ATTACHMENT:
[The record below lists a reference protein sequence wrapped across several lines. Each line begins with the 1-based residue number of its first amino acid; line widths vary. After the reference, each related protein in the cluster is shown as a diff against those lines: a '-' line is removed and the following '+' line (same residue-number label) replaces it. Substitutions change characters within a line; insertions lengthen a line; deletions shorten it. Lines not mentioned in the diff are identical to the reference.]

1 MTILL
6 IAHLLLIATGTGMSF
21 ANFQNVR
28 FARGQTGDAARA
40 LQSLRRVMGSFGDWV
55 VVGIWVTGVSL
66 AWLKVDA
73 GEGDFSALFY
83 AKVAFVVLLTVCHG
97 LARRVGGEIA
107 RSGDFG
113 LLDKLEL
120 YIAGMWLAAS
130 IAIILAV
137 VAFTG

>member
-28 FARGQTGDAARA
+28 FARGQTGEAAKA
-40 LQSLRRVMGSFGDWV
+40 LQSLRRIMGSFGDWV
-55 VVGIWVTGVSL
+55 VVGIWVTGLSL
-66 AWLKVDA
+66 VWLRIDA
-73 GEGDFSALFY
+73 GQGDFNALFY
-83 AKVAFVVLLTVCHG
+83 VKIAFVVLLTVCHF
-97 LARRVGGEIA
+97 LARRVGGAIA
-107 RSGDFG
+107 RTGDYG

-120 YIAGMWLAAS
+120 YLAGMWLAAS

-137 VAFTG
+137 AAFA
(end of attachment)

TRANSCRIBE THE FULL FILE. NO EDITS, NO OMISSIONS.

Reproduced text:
[The record below lists a reference protein sequence wrapped across several lines. Each line begins with the 1-based residue number of its first amino acid; line widths vary. After the reference, each related protein in the cluster is shown as a diff against those lines: a '-' line is removed and the following '+' line (same residue-number label) replaces it. Substitutions change characters within a line; insertions lengthen a line; deletions shorten it. Lines not mentioned in the diff are identical to the reference.]

1 MTILL
6 IAHLLLIATGTGMSF
21 ANFQNVR
28 FARGQTGDAARA
40 LQSLRRVMGSFGDWV
55 VVGIWVTGVSL
66 AWLKVDA
73 GEGDFSALFY
83 AKVAFVVLLTVCHG
97 LARRVGGEIA
107 RSGDFG
113 LLDKLEL
120 YIAGMWLAAS
130 IAIILAV
137 VAFTG

>member
-28 FARGQTGDAARA
+28 FARGQTGEAAKA
-40 LQSLRRVMGSFGDWV
+40 LQSLRRIMGSFGDWV
-55 VVGIWVTGVSL
+55 VVGIWVTGLSL
-66 AWLKVDA
+66 VWLRIDA
-73 GEGDFSALFY
+73 GQGDFNALFY
-83 AKVAFVVLLTVCHG
+83 VKIAFVVLLTVCHF
-97 LARRVGGEIA
+97 LARRVGGAIA
-107 RSGDFG
+107 RTGDYG

-120 YIAGMWLAAS
+120 YLAGMWLAAS

-137 VAFTG
+137 AAFA